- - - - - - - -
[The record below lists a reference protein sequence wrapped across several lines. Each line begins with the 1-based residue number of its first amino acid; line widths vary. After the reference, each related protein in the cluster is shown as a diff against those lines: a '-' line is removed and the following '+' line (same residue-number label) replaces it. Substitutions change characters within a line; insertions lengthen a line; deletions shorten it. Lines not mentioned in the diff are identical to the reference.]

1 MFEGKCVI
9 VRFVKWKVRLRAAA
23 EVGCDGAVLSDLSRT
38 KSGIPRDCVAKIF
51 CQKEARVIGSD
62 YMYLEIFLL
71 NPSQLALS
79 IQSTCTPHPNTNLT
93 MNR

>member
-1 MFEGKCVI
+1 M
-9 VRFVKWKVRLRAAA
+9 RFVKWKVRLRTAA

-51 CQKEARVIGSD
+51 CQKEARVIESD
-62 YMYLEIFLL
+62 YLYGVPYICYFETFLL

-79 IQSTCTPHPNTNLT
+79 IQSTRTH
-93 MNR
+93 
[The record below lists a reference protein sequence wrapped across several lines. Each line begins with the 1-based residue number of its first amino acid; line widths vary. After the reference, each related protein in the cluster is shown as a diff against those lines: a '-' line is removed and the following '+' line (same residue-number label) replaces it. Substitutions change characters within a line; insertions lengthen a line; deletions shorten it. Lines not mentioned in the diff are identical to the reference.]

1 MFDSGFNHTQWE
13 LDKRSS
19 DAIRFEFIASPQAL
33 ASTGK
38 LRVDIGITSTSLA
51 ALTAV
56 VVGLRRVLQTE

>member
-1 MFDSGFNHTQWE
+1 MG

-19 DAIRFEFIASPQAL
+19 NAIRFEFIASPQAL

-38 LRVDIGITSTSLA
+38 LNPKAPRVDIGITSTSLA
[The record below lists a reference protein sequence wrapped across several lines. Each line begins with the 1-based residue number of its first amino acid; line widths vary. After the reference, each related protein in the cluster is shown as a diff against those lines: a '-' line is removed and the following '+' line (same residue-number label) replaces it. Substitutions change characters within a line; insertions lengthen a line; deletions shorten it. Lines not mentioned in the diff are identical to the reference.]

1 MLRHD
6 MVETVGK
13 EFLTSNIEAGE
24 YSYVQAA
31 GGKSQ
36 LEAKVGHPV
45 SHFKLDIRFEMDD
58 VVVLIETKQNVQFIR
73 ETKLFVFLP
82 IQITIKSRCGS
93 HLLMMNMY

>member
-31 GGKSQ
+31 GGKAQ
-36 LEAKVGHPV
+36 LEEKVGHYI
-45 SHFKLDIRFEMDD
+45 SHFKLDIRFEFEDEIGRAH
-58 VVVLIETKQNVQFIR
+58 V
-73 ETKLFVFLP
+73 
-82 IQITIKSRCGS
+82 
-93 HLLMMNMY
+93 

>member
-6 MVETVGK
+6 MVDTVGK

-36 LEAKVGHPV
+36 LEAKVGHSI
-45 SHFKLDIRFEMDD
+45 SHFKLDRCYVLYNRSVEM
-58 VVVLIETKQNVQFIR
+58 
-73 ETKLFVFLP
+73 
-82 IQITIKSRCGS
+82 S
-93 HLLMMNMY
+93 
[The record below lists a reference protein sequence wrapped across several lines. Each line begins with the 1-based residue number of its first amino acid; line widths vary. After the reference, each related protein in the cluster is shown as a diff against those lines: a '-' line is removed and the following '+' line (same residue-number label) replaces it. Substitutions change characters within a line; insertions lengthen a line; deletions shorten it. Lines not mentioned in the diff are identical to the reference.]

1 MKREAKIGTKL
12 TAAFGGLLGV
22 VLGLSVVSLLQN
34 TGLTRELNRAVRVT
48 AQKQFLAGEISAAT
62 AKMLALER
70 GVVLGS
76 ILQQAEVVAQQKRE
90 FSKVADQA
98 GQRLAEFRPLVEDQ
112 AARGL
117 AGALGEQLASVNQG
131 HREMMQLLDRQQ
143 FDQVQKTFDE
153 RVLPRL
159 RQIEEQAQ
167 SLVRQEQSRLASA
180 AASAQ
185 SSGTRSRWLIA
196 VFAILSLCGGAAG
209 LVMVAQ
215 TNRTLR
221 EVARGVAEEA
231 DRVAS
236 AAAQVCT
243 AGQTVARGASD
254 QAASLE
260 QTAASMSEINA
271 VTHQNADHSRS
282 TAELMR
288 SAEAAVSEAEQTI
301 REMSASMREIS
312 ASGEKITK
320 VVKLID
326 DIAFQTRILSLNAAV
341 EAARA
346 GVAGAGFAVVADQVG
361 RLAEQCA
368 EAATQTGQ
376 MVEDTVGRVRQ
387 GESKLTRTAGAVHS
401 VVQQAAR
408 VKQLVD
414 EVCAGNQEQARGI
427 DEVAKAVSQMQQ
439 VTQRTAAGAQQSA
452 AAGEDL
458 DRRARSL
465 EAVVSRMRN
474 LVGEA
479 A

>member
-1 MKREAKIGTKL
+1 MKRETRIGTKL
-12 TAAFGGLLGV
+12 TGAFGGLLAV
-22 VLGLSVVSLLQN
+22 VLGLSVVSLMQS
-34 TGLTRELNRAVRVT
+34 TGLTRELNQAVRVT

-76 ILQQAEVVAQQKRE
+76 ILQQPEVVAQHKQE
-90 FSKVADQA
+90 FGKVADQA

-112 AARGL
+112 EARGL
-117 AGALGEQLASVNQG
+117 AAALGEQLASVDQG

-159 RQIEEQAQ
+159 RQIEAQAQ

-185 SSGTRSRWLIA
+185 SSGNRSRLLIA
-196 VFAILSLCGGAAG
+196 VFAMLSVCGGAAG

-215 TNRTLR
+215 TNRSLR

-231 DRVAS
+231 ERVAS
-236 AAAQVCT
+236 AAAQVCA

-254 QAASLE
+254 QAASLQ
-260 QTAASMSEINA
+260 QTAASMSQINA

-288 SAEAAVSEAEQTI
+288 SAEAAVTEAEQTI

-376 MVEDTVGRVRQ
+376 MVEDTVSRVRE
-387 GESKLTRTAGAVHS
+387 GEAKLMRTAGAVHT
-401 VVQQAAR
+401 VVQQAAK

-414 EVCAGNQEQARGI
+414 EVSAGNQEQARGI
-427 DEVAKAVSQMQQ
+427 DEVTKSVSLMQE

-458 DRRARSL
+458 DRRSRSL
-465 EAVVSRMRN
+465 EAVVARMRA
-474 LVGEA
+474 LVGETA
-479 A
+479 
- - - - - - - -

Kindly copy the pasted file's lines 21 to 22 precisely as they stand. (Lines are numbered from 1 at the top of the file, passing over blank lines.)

+79 IQSTRTH
-93 MNR